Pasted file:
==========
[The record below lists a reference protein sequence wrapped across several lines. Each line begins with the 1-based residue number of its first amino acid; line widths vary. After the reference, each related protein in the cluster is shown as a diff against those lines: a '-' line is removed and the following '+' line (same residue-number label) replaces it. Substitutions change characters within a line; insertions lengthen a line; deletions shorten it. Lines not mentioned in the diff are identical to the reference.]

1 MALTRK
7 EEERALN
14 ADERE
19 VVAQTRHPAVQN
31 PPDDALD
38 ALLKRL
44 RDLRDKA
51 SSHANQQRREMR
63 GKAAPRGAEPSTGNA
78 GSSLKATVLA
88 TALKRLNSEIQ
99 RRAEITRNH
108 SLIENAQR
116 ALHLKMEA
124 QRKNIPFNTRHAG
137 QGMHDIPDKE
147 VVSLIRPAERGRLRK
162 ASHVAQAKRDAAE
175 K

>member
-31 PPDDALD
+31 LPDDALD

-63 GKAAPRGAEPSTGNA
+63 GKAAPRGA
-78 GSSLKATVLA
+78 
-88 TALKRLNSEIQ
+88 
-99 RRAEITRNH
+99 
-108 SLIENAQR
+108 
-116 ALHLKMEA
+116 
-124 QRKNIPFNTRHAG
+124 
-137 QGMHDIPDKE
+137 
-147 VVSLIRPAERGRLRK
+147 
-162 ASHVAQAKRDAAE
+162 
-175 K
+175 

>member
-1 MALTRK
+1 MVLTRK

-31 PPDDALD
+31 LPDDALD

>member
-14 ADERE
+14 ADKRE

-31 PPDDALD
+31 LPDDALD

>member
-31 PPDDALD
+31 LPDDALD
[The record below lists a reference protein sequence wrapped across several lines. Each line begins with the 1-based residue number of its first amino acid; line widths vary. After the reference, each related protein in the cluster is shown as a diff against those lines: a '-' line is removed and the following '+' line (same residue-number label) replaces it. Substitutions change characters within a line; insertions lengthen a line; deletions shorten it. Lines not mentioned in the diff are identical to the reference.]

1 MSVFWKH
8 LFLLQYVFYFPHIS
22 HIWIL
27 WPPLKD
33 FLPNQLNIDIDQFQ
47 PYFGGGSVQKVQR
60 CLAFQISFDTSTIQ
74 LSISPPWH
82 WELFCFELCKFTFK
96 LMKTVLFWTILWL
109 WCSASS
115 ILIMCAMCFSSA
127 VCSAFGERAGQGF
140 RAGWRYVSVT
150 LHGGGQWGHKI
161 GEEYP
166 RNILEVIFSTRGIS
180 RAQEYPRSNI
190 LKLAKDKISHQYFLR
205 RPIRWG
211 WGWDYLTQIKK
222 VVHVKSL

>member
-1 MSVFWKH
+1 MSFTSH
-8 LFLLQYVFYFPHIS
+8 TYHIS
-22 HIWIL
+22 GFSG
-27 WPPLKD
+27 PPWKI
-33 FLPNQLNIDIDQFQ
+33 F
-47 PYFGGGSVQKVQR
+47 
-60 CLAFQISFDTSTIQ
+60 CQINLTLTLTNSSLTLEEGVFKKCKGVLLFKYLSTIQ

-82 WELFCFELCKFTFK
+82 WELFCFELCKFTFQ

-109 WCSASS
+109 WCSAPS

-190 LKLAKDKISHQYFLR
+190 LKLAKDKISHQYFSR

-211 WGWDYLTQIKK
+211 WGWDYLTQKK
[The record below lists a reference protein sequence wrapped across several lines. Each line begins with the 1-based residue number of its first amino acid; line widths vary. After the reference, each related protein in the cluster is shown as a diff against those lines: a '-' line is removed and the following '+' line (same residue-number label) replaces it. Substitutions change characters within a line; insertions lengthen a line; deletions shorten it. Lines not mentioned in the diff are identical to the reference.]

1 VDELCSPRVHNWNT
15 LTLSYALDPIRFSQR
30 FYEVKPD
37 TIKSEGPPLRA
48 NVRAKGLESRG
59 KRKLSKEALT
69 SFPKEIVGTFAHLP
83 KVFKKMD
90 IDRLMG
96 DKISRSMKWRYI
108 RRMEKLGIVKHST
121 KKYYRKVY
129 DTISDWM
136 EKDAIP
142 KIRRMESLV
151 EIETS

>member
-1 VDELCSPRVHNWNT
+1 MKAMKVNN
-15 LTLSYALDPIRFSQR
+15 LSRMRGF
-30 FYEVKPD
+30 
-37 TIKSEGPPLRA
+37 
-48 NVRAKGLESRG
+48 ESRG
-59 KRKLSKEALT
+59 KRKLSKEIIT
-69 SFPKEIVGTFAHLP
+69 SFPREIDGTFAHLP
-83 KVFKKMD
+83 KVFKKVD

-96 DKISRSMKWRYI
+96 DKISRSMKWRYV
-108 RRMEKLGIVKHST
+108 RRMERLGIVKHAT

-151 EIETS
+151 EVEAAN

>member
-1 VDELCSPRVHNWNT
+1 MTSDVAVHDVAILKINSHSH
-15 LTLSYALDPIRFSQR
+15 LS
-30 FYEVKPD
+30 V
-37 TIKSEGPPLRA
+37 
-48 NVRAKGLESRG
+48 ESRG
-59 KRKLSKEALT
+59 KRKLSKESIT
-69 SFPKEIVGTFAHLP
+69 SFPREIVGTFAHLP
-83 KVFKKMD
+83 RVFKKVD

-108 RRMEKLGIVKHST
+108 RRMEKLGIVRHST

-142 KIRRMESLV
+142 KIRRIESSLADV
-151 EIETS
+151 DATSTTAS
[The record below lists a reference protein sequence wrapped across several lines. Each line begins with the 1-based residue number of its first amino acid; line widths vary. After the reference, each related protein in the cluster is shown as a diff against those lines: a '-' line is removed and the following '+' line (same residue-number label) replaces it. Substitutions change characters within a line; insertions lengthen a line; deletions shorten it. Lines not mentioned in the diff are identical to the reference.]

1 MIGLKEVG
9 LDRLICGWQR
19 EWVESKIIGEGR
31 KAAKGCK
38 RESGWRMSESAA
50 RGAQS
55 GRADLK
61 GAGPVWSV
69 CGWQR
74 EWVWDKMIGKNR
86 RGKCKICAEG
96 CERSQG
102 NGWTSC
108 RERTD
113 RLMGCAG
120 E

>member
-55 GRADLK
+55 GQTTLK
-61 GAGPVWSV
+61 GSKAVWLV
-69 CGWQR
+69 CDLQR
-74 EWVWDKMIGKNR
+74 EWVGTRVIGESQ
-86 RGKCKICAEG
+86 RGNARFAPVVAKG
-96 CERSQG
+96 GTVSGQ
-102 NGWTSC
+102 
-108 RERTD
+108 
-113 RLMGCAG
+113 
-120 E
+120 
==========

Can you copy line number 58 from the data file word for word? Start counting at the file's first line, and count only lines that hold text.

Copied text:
+31 LPDDALD